Tropical Storm Isaac drives gas prices up

A $100 sale is seen on a gas pump on Friday, April 20, 2012, in Barre, Vt. Pump prices rose relentlessly from January through April, pushing average gas prices above $3.90 a gallon and taxing familiesâ?? budgets. Some forecasters expected a $5 peak by the time families got on the road for summer vacations. But prices are expected drop by 10 cents by next week, thanks to a recent drop in oil and wholesale gas prices and frugality at the pump.
AP Photo/Toby Talbot

(CBS News) Tropical Storm Isaac is causing pain far away from Florida and the Gulf Coast today -- at the gas pump to be exact. The storm is expected to bump up gas prices by another five to 10 cents over the next week.

Tuesday morning on "CBS This Morning," CBS News business and economics correspondent, Rebecca Jarvis, explained that oil refinery closures in the Gulf have decreased output and will send gas prices up across the country.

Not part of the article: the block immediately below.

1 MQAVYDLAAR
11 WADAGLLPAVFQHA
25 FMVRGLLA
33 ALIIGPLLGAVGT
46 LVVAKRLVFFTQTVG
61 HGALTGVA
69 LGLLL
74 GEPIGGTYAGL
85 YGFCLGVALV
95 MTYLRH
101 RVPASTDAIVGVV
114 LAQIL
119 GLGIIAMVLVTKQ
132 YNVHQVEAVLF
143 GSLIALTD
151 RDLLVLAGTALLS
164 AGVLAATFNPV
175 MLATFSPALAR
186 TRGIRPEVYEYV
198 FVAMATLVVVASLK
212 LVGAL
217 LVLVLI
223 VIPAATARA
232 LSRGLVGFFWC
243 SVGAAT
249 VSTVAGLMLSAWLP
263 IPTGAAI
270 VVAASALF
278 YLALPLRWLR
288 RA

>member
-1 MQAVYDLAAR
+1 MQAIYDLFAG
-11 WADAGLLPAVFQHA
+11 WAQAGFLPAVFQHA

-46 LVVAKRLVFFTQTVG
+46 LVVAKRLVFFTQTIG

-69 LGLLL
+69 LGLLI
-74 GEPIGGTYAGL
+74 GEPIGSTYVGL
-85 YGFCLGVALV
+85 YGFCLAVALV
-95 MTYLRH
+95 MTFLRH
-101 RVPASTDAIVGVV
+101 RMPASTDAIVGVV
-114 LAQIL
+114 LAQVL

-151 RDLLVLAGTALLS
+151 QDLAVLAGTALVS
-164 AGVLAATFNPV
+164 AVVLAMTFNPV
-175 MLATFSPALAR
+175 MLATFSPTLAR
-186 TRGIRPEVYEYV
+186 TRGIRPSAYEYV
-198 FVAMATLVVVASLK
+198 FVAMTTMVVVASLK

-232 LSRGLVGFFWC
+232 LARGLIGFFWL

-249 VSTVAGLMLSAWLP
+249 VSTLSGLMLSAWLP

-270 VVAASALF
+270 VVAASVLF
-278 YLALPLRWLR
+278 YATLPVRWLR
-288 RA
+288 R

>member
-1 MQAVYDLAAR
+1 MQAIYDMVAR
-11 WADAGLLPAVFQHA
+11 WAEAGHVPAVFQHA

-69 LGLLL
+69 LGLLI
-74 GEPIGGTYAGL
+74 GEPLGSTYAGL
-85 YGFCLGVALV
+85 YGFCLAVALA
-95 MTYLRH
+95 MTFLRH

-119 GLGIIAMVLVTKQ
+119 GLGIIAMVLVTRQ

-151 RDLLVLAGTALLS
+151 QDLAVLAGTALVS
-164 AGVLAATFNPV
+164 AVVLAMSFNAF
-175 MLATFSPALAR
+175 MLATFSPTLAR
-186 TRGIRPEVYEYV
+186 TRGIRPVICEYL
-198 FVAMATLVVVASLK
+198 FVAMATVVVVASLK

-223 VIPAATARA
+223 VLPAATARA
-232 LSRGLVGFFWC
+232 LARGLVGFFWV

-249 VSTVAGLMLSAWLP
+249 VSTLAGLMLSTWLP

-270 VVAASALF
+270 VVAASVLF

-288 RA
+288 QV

More than 40 percent of U.S. refineries are along the Gulf Coast and about half of them are directly in Isaac's path, Jarvis reported.

Analysts say they don't expect Isaac to be as devastating as Hurricane Katrina and that closed refineries are set to re-open within two weeks. The situation is aggravated by the current state of gasoline supply, which is 4 percent lower than usual this year, due to six refinery closures in early August. As a result, some analysts estimate consumers could soon be facing $4-a-gallon prices at the pump.

Still, the peak in prices is likely to be short-lived the end of summer vacation season is near and prices tend to fall after the summer driving season. Refinieries also typically change their gas formulas following Labor Day, and the winter mix is cheaper to make than the summer mix.